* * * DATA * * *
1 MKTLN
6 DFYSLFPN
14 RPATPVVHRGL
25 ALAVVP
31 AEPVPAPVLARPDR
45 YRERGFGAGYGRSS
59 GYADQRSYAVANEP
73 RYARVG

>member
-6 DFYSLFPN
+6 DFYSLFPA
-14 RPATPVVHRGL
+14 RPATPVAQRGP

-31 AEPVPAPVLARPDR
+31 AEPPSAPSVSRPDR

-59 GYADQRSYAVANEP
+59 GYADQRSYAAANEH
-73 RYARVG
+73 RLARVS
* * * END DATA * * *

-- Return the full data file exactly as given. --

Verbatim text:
1 MKTLN
6 DFYSLFPN
14 RPATPVVHRGL
25 ALAVVP
31 AEPVPAPVLARPDR
45 YRERGFGAGYGRSS
59 GYADQRSYAVANEP
73 RYARVG

>member
-6 DFYSLFPN
+6 DFYSLFPA
-14 RPATPVVHRGL
+14 RPATPVAQRGP

-31 AEPVPAPVLARPDR
+31 AEPPSAPSVSRPDR

-59 GYADQRSYAVANEP
+59 GYADQRSYAAANEH
-73 RYARVG
+73 RLARVS